We all use dozens of usernames and passwords, don’t we? Unfortunately, over 2/3rd of the world’s population uses the same password across multiple sites.
Hey, I get it. Using a new and unique password that’s hard to guess for each new site isn’t easy. Considering how we use dozens of sites every day, you probably won’t even remember which password was used on which website.
Fortunately, LastPass has a solution to that problem. First, it has a Password Generator.
It can generate very hard and secure passwords for you for specific sites. As you can see, it even lets you customize it!
You can choose “easy to say and/or easy to read” passwords. You can also choose if you need upper/lower case characters, numbers, symbols in your password.
Then, it remembers the login credentials and the website where these are supposed to be used.
This is like your overview or command center. Once you log in to your LastPass account, LastPass shows you a security score.
This is calculated based on the strength, freshness, and many other factors related to your passwords.
I personally use it to easily identify “weak” and “reused” passwords. At a glance, I get access to all the passwords which are easy to guess/break into.
There are clear tags next to each site’s password if they’re weak or reused. All I’ve got to do is, change them! Not that hard.
Unfortunately, though, this is a paid feature and not available on the free plan.
1 GB Free storage
The vault isn’t just limited to “passwords” or “Text content”.
It also allows you to store documents (photos) that you’d rather not lose or share with others.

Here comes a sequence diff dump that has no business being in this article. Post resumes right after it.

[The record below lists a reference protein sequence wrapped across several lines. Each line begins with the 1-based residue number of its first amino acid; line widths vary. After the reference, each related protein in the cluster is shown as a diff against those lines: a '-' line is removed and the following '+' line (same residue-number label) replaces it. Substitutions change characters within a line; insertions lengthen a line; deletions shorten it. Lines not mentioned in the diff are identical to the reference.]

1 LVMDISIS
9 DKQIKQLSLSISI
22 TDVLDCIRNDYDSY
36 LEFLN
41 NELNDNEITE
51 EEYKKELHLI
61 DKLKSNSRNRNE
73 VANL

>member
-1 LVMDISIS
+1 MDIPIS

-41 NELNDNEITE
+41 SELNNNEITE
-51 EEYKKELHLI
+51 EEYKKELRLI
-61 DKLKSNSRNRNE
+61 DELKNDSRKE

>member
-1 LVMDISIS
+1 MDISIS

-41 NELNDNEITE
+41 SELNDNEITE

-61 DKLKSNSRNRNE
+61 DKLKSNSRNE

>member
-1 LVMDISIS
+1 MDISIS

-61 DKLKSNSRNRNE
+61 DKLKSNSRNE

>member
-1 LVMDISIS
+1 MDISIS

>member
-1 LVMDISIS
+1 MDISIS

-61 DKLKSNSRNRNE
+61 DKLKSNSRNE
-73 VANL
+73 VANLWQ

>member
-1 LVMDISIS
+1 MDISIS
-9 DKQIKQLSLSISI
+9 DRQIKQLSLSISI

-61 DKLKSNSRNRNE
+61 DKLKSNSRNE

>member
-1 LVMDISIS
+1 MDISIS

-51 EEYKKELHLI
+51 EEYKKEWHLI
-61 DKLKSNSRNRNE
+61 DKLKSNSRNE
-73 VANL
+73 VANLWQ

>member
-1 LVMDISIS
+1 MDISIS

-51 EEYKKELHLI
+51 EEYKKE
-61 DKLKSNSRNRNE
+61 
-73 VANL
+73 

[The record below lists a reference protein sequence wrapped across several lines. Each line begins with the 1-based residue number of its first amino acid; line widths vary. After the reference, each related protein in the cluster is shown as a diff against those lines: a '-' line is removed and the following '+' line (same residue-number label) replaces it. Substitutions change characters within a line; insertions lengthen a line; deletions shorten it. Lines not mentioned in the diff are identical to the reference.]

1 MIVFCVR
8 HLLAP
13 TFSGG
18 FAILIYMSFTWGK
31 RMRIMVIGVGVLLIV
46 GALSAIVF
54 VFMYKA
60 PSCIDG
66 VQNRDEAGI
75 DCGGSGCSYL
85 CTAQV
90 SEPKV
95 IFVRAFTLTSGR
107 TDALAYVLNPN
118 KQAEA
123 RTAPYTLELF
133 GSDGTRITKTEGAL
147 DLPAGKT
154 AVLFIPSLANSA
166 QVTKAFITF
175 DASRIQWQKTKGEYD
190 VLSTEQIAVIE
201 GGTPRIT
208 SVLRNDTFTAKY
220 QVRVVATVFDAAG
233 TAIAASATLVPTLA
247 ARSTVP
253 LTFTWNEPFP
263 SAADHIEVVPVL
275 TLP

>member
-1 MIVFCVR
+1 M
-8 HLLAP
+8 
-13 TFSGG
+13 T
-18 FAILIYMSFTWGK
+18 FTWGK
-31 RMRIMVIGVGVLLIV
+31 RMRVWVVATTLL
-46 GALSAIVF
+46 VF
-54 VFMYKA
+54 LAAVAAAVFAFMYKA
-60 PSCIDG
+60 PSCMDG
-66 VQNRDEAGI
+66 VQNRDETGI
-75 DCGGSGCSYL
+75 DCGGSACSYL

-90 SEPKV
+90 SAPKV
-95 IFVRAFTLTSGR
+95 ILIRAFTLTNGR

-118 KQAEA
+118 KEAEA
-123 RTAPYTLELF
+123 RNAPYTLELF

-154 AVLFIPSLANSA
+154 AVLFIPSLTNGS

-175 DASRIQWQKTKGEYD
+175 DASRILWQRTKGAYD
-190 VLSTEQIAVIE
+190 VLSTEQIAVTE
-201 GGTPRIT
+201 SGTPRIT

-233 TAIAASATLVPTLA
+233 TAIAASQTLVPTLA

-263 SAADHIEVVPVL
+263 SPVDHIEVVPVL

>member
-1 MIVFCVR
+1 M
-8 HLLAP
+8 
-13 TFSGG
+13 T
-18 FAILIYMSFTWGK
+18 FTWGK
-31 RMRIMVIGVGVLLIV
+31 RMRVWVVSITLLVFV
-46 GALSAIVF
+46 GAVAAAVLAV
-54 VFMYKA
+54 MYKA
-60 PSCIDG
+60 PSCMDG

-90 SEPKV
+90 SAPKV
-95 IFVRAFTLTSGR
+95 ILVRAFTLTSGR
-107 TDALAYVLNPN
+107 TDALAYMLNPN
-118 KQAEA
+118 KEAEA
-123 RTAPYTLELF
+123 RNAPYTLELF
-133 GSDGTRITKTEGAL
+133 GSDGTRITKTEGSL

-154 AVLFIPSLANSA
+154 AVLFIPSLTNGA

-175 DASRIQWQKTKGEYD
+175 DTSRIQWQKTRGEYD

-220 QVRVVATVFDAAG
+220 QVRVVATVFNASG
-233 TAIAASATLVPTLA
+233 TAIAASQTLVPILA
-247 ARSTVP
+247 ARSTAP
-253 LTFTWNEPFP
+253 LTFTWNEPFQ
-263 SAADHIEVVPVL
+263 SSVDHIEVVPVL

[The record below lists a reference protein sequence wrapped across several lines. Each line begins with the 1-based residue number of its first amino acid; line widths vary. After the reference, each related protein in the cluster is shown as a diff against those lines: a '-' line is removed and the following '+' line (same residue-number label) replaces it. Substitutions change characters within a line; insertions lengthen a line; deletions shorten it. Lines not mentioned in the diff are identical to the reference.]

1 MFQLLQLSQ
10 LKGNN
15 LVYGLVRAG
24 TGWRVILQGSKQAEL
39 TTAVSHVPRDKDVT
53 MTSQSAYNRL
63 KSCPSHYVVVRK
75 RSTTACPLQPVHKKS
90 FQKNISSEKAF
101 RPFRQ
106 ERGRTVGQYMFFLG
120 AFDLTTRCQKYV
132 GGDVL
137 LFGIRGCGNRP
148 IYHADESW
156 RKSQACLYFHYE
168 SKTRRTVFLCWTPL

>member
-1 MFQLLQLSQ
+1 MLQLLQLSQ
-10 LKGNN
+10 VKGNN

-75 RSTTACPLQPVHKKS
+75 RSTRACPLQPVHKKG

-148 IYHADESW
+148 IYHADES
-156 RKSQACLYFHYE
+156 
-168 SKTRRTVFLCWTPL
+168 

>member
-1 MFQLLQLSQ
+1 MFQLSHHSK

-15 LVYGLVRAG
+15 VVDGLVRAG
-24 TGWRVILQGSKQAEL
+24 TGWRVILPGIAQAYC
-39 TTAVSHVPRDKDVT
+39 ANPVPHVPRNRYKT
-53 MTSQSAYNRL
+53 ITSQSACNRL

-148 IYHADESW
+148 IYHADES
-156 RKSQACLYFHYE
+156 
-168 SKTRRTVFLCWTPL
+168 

This may be your passport, credit card, SSN or anything else.
Again, this is a paid feature and not on the free plan.
How Much does LastPass Cost?
So, how much does it cost?
As mentioned in the early sections of this LastPass password manager review; there’s a forever free plan.
However, if you need unrestricted access to all features, you must opt for one of the paid plans. There are two of those:
- Premium: $3.00/month
- Families: $4.00/month.
You can get a 30-day free trial of the Premium plan right away. That’s enough time for you to understand the tool’s potential, isn’t it?
Even if you do not upgrade after 30 days, you still can use LastPass for free forever. Only the “paid” features are removed. All your passwords/websites/notes and everything else stays as is.
LastPass review: Final verdict- Is it worth it?
Yes. LastPass is more than worth it. Today, I can’t imagine my digital life without LastPass and that’s not an exaggeration.
Considering how I’ve got to manage multiple social media accounts, websites, server logins, e-commerce logins and so much more, LastPass is a life-saver.
Considering how most of its features are 100% free forever, I don’t see how it’s not a good deal. Even the paid plans aren’t that expensive.
Hey, I’m not saying go buy LastPass. Don’t. All I’m saying is, go give its 30-day free premium plan a try. If you don’t think it’s worth it, either uninstall or keep using it free forever, eh?